Updated: Mar 25, 2020
Breastfeeding when you are sick is the best thing you can do for your baby. Breastmilk has the amazing ability to create antibodies that protects your baby against bacteria and viruses that you are exposed to. The magical component in breastmilk responsible for this immunity is called IgA. There are many protective agents in breastmilk but IgA has the ability to recognize potentially harmful viruses and bacteria and completely change the "recipe" of breastmilk to provide your baby with specific immunity.
"Breastfeeding is very rarely contraindicated in maternal infection. Documenting transmission of infection from mother to infant breastfeeding requires not only the exclusion of other possible mechanisms of transmission but also the demonstration of the infectious agent in the breast milk and a subsequent clinically significant infection in the infant caused by a plausible infectious process" (Lawrence & Lawrence, 2005, pp. 629-630)
There are very rare situations where a mother may be prescribed a medication that is not compatible with breastfeeding. It's important for your physician to know that you are breastfeeding and also let them know how old your child is and how often they nurse. There are many breastfeeding friendly medications available and it is a very rare situation where mothers have to 'pump and dump' their milk.
The only time that mothers should consider temporarily stopping breastfeeding is when they are simply too sick to carry on. Illnesses such as a cold, sore throat, urinary tract infections, vomiting, diarrhea and mastitis are all compatible with breastfeeding. If you have concerns about your health or your baby's health at any time, you should consult your physician for advice. Ask questions about breastfeeding and taking medications. A pharmacist is also a great resource for information on medication safety while breastfeeding.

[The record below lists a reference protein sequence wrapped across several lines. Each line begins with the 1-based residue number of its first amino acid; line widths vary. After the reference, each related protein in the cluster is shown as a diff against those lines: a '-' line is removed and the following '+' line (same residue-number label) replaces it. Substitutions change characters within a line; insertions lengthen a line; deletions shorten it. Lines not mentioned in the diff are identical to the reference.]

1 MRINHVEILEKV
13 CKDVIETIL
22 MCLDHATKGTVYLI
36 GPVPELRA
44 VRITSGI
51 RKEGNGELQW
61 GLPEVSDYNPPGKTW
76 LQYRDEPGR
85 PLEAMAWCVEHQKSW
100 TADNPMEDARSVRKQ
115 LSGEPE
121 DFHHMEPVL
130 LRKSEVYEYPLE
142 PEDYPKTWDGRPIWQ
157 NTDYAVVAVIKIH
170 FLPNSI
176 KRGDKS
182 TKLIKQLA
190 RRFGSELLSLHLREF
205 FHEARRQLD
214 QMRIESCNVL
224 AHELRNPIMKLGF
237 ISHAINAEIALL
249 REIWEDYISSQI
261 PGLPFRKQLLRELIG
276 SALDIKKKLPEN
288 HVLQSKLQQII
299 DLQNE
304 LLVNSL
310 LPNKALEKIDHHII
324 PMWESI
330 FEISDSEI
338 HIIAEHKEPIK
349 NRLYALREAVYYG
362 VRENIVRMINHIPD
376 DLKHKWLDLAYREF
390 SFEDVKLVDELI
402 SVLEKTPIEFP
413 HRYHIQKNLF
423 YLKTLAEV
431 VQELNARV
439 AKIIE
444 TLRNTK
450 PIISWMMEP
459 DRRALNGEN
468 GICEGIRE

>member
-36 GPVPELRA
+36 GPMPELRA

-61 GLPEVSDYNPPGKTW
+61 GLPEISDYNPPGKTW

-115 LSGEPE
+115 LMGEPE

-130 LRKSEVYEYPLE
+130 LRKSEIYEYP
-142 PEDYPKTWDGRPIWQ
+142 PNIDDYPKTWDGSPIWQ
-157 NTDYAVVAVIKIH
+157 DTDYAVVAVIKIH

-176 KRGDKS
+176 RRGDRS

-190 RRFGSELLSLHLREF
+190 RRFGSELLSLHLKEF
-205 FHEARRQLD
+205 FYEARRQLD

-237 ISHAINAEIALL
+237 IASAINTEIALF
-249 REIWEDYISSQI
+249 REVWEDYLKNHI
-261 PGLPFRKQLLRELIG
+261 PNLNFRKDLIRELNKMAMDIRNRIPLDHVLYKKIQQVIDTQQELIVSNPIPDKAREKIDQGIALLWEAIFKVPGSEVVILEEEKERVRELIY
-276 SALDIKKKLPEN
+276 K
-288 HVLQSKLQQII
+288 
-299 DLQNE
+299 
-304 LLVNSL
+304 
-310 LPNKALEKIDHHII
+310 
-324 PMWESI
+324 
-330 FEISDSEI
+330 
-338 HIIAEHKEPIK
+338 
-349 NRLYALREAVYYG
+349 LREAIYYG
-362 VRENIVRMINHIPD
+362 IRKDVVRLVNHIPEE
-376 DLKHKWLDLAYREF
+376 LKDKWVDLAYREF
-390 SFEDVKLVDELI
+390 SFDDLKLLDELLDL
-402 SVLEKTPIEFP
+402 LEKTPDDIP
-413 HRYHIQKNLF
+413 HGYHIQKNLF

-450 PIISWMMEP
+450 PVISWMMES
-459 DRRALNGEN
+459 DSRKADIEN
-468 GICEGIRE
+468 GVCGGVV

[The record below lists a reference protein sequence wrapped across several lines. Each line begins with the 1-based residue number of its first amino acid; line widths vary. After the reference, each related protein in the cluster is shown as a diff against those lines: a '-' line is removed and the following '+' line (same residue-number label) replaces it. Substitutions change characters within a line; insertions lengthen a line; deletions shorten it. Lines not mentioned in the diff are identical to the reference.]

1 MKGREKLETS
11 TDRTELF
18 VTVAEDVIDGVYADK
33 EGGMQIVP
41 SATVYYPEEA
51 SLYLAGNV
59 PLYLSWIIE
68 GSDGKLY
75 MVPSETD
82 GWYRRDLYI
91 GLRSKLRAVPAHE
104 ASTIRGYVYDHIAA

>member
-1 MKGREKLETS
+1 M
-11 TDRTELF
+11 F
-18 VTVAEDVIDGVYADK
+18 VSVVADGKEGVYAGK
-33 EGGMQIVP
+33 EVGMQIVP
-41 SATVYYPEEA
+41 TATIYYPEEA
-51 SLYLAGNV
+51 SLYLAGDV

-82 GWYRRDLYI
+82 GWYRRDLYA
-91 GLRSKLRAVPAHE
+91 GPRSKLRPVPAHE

"Maternal infections of the genitourinary or gastrointestinal tract do not pose a risk to infants except in the rare circumstances when septicemia occurs and bacteria might reach the milk. Even in this event, continued breastfeeding while the mother receives appropriate antibiotic therapy that is compatible with breastfeeding is the safest course for the infant. If the infecting organism is especially virulent or contagious (e.g., an invasive group A streptococcal infection causing severe disease in the mother), breastfeeding should continue after a temporary suspension during the first 24 hours of maternal therapy. Prophylactic or empiric therapy for the infant, against the same organism, may be indicated.” [source: Lawrence RM & Lawrence RA. Given the Benefits of Breastfeeding, what Contraindications Exist? Pediatric Clinics of North America2001 (February);48(1): 235-51.]
When you are sick it can help to tuck baby in bed beside you and nurse in a side lying position frequently while you rest. It's also important to make sure that you are drinking a lot of fluids, eating as well as you can and washing your hands frequently. If you have a particularly virulent illness, your baby might still get sick but their illness will often be less intense and shorter in duration if breastfeeding continues.
Take care of yourselves, take care of your family and wash your hands!